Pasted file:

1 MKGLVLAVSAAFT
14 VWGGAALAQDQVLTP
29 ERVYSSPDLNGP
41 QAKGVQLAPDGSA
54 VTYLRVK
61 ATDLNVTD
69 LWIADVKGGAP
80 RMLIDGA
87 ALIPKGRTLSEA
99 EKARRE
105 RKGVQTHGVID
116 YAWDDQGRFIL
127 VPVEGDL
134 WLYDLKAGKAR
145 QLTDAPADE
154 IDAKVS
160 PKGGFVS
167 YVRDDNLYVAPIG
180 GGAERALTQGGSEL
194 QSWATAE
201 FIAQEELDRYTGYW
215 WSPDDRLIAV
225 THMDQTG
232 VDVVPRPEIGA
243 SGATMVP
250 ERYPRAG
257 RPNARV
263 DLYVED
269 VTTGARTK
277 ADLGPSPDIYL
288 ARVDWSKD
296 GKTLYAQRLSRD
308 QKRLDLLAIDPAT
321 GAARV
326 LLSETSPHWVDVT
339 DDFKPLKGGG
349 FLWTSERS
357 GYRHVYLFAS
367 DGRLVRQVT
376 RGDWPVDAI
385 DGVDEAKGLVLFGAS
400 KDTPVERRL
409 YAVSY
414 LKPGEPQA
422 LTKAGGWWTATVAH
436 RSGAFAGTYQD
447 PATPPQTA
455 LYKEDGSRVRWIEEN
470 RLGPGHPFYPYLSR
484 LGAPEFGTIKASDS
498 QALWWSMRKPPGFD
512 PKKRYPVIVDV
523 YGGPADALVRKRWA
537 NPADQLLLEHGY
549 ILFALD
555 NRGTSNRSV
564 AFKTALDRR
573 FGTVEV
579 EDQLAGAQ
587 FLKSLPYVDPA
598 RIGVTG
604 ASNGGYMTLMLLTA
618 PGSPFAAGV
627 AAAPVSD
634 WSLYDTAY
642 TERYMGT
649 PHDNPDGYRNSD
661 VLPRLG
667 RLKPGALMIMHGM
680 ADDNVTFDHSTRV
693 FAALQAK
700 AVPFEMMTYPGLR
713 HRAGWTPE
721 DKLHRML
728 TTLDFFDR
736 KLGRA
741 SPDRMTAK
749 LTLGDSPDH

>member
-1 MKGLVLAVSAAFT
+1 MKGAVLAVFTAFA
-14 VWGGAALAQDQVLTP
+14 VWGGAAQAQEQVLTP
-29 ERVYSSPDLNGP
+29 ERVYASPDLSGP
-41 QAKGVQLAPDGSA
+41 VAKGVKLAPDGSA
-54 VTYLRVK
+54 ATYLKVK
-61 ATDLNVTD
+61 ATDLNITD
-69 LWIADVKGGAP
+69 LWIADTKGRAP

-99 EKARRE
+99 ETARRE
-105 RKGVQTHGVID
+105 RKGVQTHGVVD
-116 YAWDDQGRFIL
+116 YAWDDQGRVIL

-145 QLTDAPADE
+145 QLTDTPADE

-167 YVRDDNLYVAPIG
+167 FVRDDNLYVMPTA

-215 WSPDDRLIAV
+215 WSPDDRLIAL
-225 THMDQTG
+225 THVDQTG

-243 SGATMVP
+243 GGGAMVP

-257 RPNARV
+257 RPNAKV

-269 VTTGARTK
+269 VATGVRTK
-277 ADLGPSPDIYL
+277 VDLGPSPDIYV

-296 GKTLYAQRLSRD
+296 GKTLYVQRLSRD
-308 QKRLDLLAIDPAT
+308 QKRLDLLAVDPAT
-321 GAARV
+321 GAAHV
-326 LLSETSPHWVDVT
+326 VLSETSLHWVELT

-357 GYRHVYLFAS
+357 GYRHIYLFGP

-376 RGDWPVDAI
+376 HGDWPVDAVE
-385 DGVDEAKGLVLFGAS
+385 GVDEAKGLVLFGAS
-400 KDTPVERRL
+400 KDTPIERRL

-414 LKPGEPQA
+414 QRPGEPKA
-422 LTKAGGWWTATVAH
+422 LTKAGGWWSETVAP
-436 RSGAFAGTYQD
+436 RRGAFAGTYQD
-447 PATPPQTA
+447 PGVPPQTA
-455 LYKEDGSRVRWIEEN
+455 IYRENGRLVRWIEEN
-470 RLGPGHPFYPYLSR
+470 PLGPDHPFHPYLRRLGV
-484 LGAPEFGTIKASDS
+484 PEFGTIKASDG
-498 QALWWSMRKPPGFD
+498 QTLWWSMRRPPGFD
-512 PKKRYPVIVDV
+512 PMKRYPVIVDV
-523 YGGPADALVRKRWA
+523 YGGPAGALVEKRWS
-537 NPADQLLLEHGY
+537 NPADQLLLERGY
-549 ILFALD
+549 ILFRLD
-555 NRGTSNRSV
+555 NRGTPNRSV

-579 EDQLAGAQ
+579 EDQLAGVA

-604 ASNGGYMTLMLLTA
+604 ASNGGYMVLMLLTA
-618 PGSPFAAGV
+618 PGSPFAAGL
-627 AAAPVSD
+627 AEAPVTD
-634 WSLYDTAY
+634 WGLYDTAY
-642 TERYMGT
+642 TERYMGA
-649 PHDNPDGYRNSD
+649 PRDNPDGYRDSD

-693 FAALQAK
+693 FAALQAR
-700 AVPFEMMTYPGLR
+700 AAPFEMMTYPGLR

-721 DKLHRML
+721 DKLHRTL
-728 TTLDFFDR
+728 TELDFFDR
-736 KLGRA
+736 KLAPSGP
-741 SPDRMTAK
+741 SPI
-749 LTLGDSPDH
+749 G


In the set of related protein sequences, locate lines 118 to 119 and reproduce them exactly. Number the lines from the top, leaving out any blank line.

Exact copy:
-308 QKRLDLLAIDPAT
+308 QKRLDLLAVDPAT